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Wednesday, May 18, 2016

Life-Sized Mousetraps and R2-D2s This Weekend at The Maker Faire

Posted By on Wed, May 18, 2016 at 3:30 PM

click to enlarge FLICKR/GIDGE
  • Flickr/Gidge
If you build it ... they will come.

The Maker Faire got started in 2006, a year after the launch of Maker Media's Make Magazine, a project dedicated to DIY technology projects. The event brings together creatives from all over the world, showcasing makers and their myriad creations.

Think of it like a giant science fair for kids or kids at heart who never grew up or never stopped playing, experimenting, and making things.

"The format that we've decided to follow is really kind of a modern day county faire type format," Sherry Huss, Vice President for Maker Media said. "So, you know, rockets and robots and family activities and sort of a weekend celebrating making."

Since its inception, the Maker Faire has grown, and it now hosts over 170 Maker Faires across the globe, including Rome and Cairo. They have three flagship faires: the mothership faire in the Bay Area, World Maker Faire New York, and the National Maker Faire in Washington D.C. Last year's Bay Area event had over 1,200 maker entries, and attracted over 145,000 attendees.

2016's Bay Area Make Faire will take place this weekend — May 20-22 — at the San Mateo Country Event Center, and includes everything from a 50,000 lb., life-sized mousetrap, an Astro Botanical Garden called the Dragon Glow Forest, KitRex cardboard dinosaurs, and even The Bay Area R2 Builders, a group that creates full size, fully functional R2-D2 Droids from Star Wars.

Yeah, maybe these are the droids you are looking for.

click to enlarge FLICKR/GIDGE
  • Flickr/Gidge
"[In] older times when it was more agro based, people were bringing, instead of their rockets and robots, their pigs and pies to the faire," Huss said. "And now that socialization, that being around other people, that being inspired and finding people that care about the same things that you care about, are pretty important. And I think that's what makes Maker Faire so special."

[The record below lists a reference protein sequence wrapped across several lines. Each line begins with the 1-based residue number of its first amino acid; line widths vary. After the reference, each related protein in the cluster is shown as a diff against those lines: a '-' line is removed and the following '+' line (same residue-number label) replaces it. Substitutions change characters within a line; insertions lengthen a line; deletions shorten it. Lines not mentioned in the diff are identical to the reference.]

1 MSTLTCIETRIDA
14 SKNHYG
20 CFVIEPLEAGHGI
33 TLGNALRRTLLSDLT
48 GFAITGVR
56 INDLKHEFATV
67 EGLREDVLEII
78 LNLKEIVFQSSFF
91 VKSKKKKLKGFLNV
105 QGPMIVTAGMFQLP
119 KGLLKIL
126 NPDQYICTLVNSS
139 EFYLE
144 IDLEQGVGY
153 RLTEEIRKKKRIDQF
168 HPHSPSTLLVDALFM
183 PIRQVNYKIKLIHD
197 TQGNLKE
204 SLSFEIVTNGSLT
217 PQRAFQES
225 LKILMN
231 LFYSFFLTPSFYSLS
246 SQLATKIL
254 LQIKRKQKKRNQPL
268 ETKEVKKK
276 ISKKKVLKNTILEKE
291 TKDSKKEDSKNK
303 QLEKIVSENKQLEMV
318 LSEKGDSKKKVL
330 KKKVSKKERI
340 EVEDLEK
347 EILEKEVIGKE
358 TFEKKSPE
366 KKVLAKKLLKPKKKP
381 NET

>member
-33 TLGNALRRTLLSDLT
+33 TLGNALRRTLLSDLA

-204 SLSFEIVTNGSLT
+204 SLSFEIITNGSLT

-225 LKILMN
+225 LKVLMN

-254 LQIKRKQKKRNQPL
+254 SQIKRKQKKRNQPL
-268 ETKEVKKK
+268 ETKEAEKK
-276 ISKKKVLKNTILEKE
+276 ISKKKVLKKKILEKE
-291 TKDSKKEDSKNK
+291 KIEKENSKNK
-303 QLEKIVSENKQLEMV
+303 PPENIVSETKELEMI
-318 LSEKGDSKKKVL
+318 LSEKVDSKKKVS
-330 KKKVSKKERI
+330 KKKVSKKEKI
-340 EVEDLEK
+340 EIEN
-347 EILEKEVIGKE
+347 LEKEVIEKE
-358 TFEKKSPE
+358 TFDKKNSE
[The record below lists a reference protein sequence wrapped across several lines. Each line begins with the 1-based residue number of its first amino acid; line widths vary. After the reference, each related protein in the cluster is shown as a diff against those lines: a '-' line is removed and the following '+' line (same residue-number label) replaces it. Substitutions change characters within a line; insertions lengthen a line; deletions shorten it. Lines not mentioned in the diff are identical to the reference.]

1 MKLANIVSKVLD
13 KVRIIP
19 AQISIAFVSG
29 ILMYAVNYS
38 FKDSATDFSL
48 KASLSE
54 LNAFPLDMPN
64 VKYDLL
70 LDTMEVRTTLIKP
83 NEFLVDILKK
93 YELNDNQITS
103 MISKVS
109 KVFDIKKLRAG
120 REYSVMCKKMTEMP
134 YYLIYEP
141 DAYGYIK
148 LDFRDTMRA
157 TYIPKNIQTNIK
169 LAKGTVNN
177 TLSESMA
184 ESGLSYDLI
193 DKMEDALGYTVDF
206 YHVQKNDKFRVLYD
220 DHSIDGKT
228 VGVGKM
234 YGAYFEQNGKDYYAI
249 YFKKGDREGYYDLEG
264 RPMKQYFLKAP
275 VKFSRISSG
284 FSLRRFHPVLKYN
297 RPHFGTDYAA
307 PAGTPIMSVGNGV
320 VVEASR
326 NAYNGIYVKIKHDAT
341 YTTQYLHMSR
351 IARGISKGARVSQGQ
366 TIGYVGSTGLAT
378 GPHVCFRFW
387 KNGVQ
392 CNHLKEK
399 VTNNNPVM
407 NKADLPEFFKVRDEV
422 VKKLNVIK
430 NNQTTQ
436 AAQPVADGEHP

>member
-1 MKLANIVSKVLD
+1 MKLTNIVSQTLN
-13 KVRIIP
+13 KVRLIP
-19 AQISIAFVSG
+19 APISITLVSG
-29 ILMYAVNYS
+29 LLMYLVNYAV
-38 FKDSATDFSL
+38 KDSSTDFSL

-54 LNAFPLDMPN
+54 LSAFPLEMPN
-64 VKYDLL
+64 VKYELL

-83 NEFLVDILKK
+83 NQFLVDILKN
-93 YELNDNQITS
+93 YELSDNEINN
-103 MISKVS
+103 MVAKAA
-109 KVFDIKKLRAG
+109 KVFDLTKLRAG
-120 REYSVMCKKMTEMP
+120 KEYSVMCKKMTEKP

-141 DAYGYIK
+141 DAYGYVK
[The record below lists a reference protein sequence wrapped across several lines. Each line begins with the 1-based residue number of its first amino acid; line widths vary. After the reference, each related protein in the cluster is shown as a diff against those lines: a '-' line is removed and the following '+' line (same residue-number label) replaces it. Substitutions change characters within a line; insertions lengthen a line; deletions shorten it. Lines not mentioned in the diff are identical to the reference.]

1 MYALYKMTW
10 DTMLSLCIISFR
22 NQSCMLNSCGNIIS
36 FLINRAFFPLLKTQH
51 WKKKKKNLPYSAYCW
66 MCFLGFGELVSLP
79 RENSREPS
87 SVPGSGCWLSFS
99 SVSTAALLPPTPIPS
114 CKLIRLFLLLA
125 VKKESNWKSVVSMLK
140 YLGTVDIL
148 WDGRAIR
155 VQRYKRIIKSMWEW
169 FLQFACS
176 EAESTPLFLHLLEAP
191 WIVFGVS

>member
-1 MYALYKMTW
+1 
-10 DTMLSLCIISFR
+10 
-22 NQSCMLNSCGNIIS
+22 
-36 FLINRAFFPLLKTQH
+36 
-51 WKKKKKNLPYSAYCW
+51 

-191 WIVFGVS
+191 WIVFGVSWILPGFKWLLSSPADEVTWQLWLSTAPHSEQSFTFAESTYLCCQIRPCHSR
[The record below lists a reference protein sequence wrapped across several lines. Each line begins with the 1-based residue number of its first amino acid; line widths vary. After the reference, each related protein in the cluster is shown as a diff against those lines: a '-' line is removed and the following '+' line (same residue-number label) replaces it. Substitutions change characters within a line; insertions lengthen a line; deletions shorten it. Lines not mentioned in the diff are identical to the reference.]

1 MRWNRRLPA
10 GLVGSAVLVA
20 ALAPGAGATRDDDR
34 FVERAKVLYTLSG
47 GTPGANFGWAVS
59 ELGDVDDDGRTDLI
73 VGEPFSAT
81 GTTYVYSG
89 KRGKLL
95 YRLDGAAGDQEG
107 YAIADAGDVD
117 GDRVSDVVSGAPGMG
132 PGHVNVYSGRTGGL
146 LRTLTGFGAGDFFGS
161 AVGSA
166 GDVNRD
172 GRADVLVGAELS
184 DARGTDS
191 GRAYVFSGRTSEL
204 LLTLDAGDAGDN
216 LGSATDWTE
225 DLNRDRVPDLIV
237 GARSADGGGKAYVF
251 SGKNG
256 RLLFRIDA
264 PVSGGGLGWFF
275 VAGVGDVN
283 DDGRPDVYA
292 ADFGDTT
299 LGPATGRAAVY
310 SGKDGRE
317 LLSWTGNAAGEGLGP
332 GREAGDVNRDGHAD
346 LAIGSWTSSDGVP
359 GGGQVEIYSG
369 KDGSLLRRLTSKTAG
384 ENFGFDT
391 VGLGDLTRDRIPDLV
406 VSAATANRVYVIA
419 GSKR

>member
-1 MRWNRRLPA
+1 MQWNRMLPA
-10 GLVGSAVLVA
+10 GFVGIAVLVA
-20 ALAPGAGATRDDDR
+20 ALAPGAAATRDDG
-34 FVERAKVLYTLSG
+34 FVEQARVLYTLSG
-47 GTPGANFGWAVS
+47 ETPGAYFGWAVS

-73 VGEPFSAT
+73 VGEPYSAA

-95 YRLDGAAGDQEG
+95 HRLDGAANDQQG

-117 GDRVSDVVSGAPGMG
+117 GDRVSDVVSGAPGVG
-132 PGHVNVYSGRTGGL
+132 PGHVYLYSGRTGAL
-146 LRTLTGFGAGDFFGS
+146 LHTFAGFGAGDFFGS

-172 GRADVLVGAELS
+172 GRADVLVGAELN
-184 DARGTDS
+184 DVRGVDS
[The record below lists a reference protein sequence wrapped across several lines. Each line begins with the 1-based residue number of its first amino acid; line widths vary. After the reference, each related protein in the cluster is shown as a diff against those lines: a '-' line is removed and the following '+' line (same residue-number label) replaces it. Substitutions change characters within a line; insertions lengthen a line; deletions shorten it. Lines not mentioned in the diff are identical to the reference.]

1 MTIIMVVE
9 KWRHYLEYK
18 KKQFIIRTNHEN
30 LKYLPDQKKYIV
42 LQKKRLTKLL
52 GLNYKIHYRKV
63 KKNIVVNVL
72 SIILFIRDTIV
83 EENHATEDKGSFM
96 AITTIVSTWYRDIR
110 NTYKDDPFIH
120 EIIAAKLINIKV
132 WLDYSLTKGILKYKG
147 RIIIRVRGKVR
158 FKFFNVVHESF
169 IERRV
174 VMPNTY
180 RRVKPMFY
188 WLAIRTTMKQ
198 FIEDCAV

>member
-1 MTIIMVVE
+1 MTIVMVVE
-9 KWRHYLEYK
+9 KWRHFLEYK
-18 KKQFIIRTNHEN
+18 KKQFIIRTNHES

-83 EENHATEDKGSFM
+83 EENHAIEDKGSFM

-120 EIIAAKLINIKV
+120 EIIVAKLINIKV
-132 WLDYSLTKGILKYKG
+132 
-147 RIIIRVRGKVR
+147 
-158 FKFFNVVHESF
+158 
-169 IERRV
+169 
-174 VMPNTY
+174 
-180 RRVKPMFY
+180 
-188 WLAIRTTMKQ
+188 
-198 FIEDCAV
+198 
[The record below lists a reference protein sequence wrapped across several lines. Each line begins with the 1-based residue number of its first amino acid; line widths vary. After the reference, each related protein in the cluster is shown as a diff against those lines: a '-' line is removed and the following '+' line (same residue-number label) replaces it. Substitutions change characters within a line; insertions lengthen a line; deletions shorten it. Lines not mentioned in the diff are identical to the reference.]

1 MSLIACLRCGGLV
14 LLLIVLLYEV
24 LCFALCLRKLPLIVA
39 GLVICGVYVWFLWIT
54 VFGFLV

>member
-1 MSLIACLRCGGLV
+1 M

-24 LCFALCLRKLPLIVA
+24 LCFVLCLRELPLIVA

Other draws this year include Rock the Bike's pedal-powered stage, where local bands will be performing on a stage fueled by pedal power. For the trigger happy out there, the faire will host one of the West Coast's largest drone racing pavilions, and also will have a drone combat area, as well as a free-fly area for people looking to try controlling drones for the first time.

Guests this year include Adam Savage (Mythbusters), scientists from the U.S. Department of Energy, Julio Terra (Kickstarter), Matt Richardson (Raspberry Pi), and Dutch artist Theo Jansen.

The fair also has a focus on hands-on audience participation, with 40 percent of maker exhibits having some sort of hands-on component. No need to worry about just looking: faire-goers will be able to get down and dirty and touch and play, too.

click to enlarge FLICKR/GIDGE
  • Flickr/Gidge
"Kids are naturally curious," Huss said. "And so obviously getting a chance to get hands-on and seeing things, I think that's really powerful."

Hands-on activities at various faires run the gambit, and can include everything from learning how to ferment, can, or garden; work with bees; knitting, crocheting, welding, or working with iron; making jewelry. 

And it's that back-and-forth between the makers and the audience that is part of what Huss enjoys seeing the most at the various Maker Faires.

"I think the thing that makes me most happy is that everyone — the audience and the makers — are just engaging at a level that you just don't see in other places," Huss says. "It's a really friendly and fun crowd. I do think that people think that they've found their tribe."

Bay Area Maker Faire
, Friday-Sunday, May 20-22, at the San Mateo County Event Center 1346 Saratoga Dr., San Mateo.


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Willie Clark

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